Seattle mayor wants voters to decide on homeless levy, bypasses council

King 5's Chris Daniels reports

SEATTLE - Seattle Mayor Ed Murray says he wants to take the homeless emergency to voters directly, and will bypass City Council approval of the levy vote.

Murray made the comments Wednesday in an abrupt and bold change of policy towards addressing the state of emergency. Mayors will often send legislation to the council, which may refine a levy request before it is put on the ballot.

Murray laid out his vision, which he said came from the Mayor's Homelessness Revenue Advisory Group, and calls for $275 million in additional spending on homeless services over five years. Murray says that comes out to $13 for a median household. Murray says 71% of the levy would go to expanded housing opportunities, with 9% towards behavioral health, and the rest towards connected the unsheltered with services and housing.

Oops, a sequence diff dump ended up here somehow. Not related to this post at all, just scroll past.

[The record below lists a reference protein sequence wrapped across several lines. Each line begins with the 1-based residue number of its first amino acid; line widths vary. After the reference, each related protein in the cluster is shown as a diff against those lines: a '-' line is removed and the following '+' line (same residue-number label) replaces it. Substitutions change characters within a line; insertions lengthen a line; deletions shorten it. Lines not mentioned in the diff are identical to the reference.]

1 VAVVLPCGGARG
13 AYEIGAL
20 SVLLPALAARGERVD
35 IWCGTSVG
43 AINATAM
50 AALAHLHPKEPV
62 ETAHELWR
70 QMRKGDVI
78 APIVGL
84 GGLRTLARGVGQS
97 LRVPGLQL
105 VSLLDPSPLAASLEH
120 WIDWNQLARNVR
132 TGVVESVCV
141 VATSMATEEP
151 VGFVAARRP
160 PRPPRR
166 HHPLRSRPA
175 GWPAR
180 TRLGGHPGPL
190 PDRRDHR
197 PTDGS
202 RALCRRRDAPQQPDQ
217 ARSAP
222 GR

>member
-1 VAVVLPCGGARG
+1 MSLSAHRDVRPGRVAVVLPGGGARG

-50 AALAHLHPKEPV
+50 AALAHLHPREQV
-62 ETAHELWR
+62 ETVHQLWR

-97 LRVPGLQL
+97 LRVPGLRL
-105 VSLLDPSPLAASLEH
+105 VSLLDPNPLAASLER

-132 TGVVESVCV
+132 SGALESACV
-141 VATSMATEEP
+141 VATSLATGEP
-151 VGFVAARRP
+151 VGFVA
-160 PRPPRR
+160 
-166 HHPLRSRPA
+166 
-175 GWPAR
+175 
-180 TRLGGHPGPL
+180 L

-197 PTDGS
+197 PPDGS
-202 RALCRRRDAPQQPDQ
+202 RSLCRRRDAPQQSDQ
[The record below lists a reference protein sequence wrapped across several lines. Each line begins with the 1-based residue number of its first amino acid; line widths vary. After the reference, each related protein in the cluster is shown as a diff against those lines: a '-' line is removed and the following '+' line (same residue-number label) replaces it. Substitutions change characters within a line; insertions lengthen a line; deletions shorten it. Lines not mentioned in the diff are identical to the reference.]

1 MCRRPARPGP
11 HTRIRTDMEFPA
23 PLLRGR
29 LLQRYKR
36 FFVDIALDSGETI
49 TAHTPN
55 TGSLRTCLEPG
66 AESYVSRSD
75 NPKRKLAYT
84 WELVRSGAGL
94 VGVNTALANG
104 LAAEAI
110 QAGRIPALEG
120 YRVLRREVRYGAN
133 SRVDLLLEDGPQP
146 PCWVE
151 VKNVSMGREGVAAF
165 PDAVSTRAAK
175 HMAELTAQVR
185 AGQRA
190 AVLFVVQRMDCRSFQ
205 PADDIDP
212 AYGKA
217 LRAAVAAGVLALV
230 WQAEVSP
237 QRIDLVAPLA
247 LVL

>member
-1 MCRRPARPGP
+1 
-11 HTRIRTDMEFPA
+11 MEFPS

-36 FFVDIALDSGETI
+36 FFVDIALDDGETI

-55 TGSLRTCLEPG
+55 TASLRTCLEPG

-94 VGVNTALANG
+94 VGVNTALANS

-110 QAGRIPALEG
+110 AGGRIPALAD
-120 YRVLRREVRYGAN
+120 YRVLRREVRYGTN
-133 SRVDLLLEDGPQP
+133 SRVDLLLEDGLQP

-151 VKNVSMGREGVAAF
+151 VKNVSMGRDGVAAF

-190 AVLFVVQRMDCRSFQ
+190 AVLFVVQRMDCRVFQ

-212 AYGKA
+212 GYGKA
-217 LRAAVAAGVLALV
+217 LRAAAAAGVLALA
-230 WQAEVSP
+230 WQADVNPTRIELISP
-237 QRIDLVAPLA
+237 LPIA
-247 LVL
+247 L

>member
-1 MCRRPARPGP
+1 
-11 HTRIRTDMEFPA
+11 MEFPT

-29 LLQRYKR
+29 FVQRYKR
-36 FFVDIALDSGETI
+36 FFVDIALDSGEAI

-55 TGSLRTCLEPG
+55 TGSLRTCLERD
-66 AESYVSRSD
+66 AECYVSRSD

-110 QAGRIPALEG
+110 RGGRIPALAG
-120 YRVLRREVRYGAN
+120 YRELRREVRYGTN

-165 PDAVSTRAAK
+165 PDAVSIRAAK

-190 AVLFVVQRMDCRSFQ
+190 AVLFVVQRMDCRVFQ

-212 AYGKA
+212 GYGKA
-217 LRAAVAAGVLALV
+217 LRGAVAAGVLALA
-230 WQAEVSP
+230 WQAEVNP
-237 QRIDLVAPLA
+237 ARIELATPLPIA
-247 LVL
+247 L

He's expected to file the levy request with the City Clerk's office Wednesday afternoon and start collecting signatures next week to get it on the ballot. His campaign spokesperson Sandeep Kaushik, says he needs over 20,000 signatures to qualify for the August ballot.

He made the initial pitch during his State of the City address last month. It's not immediately clear how the council feels about getting bypassed in the process.

However, councilmember Sally Bagshaw, who is a vocal advocate for the homeless, said earlier this week, "The cavalry is not coming. The federal government is not gonna help. The state is not going to help. We've got people here now. If we want an improvement, it's going to be up to us to make that improvement.

Murray concurred at a press conference Wednesday.

"It has become clear to me since the election that we are on our own," said Murray.

Copyright 2017 KING


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